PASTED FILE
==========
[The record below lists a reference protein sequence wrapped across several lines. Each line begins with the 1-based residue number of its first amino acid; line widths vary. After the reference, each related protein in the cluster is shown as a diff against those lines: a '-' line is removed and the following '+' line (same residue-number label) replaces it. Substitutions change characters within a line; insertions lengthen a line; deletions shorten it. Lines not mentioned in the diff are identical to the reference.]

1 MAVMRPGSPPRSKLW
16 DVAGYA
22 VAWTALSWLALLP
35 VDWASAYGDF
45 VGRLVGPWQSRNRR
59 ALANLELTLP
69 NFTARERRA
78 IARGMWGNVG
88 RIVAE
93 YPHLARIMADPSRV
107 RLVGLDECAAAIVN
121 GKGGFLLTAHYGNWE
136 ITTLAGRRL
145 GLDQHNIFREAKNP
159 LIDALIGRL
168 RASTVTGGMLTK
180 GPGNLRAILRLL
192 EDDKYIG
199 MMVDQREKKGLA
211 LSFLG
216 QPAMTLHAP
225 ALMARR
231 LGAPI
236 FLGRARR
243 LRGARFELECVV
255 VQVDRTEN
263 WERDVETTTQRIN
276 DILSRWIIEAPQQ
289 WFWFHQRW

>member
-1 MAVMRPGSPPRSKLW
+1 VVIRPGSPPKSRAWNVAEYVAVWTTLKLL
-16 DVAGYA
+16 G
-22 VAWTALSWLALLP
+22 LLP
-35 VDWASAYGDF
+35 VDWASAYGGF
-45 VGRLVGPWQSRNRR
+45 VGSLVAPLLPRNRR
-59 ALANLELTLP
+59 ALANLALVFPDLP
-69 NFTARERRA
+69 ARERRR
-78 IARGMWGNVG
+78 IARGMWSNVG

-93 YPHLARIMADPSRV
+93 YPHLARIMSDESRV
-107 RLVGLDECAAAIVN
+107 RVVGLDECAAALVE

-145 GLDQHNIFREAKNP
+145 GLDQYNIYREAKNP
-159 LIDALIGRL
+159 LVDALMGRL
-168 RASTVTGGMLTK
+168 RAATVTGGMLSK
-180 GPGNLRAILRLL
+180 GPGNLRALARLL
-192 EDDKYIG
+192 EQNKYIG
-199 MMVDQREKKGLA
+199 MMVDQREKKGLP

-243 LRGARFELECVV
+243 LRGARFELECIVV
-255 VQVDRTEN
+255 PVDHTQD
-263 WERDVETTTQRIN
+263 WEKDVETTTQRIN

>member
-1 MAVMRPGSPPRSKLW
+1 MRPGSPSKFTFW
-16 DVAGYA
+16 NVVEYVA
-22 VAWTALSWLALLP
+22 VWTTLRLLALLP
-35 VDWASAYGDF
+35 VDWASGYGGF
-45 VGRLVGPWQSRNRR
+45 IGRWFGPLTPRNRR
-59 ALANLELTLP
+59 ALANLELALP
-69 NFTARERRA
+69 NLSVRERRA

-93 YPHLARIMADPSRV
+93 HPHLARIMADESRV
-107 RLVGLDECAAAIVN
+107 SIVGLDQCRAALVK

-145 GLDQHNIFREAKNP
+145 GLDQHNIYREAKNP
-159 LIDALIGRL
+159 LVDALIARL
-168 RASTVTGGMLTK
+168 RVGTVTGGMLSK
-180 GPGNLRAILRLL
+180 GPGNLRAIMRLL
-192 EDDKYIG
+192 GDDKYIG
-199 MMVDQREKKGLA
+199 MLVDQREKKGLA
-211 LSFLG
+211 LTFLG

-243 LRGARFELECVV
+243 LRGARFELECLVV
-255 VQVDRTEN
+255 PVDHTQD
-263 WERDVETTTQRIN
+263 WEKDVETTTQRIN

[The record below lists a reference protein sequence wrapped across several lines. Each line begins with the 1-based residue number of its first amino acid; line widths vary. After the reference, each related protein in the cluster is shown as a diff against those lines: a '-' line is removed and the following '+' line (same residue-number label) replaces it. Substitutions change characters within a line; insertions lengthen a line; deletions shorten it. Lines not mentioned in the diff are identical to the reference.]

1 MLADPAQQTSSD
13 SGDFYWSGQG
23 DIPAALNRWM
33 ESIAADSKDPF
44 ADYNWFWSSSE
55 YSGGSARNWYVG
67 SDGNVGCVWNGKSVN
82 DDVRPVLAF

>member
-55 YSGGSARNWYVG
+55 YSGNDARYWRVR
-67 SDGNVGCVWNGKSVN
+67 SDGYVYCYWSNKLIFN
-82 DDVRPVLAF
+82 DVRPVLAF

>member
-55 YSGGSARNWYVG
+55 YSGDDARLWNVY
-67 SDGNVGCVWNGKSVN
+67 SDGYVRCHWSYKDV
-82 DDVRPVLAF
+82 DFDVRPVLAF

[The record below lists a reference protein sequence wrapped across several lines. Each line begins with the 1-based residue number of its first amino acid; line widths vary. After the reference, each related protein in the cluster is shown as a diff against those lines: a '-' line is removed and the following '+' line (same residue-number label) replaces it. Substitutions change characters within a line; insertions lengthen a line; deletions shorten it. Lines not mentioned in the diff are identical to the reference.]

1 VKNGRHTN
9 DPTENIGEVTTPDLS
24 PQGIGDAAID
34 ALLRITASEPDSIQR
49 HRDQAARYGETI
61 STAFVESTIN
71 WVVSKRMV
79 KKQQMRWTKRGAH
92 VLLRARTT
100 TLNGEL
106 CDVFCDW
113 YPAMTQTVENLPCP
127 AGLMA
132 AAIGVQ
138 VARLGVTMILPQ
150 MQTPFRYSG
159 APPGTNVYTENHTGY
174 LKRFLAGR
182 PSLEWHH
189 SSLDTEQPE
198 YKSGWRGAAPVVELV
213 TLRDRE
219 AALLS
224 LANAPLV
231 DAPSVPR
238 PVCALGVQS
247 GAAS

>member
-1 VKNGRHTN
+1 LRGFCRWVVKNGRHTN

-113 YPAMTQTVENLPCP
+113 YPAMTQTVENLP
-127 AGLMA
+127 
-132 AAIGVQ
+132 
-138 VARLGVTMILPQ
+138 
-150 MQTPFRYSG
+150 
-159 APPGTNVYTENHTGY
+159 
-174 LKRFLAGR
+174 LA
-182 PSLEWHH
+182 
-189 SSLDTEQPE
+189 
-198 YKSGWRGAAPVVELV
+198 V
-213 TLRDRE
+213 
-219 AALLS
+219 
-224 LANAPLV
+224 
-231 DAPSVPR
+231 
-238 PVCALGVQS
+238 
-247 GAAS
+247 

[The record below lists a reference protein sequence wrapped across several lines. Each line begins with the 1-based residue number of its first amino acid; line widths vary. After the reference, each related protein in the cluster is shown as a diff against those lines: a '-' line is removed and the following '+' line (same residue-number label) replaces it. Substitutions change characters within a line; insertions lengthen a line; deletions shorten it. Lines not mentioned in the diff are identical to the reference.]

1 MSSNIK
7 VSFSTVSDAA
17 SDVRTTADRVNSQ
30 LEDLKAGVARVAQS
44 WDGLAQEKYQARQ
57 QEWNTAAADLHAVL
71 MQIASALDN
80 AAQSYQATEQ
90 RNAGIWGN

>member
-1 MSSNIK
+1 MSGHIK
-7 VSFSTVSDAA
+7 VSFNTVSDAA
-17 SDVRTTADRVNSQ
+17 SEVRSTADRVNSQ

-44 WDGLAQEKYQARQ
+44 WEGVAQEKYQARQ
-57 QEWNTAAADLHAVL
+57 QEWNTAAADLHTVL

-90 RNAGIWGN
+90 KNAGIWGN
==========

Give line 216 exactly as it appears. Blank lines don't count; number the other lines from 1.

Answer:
-90 RNAGIWGN